Americans pay more for health care and get fewer results, according to a new analysis.
Where is the health care money going?
In the U.S. people spend, per person, nearly double the on pharmaceutical drugs -- $1,443 -- compared to the average of other countries, $749.
The U.S. spends more, but fewer people are covered
In 2016, while only about 90 percent of the population had health care coverage, the U.S. spent about 18 percent of its GDP on health care. Other countries spent much less of their GDP on health care, ranging from 9 percent in Australia to 12 percent in Switzerland -- while they had more than 99 percent of the populations with health care coverage.
Contrary to popular belief, health care utilization, or how many go to the doctor, and social spending, or how much government spent to improve health, did not differ in the U.S. compared to these countries.
Two-thirds of the difference in health care costs between the U.S. and other countries were rolled up into medication costs, expensive tests and procedures and administrative costs.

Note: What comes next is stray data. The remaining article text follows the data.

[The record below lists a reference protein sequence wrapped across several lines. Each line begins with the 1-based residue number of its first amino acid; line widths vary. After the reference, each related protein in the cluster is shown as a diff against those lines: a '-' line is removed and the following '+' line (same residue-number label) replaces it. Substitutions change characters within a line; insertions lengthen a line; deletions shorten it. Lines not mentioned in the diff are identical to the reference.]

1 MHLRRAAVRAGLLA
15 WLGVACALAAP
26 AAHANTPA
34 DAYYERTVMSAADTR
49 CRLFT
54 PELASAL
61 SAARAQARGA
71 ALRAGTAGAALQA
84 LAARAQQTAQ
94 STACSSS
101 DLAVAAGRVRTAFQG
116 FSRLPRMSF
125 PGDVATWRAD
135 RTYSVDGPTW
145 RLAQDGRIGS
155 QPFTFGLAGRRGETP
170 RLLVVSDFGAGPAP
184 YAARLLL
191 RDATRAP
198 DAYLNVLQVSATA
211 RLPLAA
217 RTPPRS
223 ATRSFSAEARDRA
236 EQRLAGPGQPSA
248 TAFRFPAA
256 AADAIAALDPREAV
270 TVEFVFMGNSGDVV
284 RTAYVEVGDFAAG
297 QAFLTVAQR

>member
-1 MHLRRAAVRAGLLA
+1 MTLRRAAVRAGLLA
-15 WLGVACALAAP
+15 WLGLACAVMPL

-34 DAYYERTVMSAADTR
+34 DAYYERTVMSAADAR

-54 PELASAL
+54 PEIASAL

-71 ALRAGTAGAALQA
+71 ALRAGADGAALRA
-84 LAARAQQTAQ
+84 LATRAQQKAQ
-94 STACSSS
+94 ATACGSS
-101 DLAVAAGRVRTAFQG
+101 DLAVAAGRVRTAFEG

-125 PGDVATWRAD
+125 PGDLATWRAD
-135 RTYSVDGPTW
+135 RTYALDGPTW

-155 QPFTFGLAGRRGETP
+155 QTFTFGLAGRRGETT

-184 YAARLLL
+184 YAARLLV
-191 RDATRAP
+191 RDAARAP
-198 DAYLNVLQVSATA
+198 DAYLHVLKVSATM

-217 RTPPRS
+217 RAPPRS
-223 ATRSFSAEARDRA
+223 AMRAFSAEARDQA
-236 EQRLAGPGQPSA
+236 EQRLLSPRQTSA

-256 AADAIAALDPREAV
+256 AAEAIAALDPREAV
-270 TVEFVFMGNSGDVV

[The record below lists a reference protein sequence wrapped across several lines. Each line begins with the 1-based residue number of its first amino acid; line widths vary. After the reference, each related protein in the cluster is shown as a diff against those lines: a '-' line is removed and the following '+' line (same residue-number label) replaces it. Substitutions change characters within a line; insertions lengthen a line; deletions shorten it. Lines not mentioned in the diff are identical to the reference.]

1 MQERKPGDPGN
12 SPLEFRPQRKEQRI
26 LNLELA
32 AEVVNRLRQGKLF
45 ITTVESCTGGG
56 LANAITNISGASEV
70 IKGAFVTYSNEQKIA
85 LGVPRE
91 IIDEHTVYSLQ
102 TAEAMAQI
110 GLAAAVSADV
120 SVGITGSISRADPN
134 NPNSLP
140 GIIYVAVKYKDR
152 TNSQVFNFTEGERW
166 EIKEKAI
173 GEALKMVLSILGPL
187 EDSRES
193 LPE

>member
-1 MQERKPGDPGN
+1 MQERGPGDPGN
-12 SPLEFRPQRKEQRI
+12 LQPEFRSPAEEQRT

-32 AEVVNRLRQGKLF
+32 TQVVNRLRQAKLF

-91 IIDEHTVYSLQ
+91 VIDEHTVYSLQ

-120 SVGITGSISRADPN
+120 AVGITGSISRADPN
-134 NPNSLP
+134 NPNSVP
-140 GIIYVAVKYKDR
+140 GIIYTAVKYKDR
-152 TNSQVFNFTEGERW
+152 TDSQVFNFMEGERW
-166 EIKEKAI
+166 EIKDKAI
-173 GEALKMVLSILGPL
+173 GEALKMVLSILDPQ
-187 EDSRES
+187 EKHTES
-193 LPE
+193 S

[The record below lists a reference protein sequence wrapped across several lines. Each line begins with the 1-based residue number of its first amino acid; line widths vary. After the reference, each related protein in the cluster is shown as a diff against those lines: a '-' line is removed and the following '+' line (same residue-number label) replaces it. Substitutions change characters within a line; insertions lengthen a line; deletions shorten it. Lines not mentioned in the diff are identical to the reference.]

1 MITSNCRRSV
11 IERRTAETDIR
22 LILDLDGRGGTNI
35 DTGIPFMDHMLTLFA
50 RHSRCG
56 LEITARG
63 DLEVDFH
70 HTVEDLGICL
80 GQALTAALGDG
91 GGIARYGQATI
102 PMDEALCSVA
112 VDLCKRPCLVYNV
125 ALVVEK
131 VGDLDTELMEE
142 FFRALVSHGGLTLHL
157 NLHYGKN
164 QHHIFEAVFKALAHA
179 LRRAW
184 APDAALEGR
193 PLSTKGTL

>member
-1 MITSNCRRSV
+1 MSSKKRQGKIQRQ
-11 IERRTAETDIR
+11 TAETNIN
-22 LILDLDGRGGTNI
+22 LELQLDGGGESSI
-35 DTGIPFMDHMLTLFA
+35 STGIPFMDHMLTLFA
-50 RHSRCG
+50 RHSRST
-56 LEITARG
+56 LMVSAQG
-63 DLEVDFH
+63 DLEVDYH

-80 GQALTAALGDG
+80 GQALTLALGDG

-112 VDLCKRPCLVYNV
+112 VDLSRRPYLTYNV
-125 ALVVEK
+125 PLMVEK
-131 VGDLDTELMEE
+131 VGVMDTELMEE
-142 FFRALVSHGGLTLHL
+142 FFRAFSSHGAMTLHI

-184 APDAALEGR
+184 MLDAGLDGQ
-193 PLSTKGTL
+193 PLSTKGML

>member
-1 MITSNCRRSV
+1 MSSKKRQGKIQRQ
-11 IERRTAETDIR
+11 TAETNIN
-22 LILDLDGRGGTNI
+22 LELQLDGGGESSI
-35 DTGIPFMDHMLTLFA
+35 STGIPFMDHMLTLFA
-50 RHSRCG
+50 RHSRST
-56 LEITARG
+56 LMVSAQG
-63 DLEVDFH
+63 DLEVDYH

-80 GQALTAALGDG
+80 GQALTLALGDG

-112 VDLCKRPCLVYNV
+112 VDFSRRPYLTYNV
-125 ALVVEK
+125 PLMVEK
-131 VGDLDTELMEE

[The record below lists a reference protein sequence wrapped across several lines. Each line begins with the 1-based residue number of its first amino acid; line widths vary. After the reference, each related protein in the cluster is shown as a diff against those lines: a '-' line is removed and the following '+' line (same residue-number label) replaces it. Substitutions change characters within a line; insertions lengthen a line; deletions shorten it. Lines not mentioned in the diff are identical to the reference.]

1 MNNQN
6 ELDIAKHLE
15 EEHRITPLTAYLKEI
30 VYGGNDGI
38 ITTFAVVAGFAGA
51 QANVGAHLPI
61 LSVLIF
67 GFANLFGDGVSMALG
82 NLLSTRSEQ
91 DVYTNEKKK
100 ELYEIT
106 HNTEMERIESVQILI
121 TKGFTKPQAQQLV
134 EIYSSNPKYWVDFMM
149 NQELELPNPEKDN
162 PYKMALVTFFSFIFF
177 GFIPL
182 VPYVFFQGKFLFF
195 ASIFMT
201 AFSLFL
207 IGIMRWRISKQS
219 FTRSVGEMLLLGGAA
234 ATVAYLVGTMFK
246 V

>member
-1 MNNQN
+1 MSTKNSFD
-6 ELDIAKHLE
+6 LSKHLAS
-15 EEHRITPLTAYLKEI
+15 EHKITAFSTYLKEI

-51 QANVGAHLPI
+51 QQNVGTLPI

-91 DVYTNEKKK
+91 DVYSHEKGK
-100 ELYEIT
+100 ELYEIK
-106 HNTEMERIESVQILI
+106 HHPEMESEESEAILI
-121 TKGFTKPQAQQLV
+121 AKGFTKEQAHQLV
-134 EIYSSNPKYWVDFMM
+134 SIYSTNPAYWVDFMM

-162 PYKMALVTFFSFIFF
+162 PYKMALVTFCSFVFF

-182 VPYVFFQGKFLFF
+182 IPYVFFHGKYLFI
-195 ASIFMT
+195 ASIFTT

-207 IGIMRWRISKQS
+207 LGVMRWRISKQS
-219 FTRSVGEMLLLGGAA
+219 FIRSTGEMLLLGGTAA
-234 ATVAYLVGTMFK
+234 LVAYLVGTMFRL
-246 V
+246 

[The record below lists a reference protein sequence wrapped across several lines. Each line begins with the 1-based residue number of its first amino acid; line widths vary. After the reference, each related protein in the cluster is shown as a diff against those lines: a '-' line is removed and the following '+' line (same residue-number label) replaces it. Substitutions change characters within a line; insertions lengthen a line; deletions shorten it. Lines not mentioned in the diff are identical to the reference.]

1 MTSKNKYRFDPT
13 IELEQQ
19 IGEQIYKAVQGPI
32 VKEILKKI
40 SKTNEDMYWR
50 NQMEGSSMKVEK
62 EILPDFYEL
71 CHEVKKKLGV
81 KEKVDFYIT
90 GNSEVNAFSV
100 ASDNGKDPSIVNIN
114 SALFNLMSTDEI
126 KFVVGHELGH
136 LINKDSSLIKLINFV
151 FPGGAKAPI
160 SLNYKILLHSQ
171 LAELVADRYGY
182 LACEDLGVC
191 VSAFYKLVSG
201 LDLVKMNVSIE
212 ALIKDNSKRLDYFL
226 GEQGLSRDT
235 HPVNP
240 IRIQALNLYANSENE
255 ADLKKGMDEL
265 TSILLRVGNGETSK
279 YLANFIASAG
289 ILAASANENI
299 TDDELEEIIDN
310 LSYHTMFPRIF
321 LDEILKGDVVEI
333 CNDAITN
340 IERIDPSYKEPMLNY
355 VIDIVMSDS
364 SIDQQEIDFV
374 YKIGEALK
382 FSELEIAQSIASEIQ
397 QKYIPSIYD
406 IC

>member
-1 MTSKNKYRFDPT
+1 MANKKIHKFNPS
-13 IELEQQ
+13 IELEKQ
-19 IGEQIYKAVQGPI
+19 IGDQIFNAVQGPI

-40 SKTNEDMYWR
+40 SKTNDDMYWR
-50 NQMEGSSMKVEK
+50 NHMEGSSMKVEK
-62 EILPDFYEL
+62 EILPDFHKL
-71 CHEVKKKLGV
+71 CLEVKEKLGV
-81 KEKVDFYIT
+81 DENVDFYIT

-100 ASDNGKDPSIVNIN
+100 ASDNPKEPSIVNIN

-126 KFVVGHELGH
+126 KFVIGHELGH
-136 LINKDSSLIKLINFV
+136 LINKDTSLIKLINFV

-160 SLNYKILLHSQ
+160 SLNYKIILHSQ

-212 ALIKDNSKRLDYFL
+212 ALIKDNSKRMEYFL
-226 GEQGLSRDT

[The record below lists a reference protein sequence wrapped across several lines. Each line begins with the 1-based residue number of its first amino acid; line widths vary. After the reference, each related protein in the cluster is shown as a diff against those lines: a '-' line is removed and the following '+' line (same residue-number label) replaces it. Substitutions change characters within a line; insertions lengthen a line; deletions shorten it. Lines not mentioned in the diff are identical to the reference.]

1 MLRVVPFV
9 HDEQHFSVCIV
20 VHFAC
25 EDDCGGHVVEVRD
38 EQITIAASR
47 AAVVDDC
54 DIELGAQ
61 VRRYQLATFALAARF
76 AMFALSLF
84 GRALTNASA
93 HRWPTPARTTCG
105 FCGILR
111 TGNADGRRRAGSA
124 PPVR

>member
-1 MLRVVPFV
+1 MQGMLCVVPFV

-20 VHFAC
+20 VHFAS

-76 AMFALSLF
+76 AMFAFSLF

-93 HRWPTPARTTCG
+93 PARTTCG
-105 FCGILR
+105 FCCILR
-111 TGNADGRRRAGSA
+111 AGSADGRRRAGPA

“As the U.S. continues to struggle with high health care spending, it is critical that we make progress on curtailing these costs. International comparisons are very valuable — they allow for reflection on national performance and serve to promote accountability,” said first author Irene Papanicolas, visiting assistant professor in the Department of Health Policy and Management at Harvard Chan School.
The U.S. suffers from high prices and the same time it also deals with high volumes.
When it comes to testing, the U.S. performs more CT scans than any other country -- 1.3 million per year. Each scan costs 10 times more than in The Netherlands, for example. Even procedures like a cesarean delivery cost, on average, seven times more in U.S. than in The Netherlands.
Many have questioned: Are physician salaries also to blame? Yes and no. Salaries paid to doctors and nurses in the U.S. were more than twice as much as other countries. However, researchers say "the number of physicians in the U.S. is comparatively low, offsetting the effect of high salaries."
For example, despite Germany having almost twice as many doctors as in the United States -- 4.1 doctors per 1,000 people, versus 2.6 in the U.S. -- the amount spent on their salaries is essentially the same.
Dr. Hector M. Florimon is a third-year resident in pediatrics at New York Presbyterian-Columbia University Medical Center, working in the ABC News Medical Unit. This story originally ran March 13, 2018.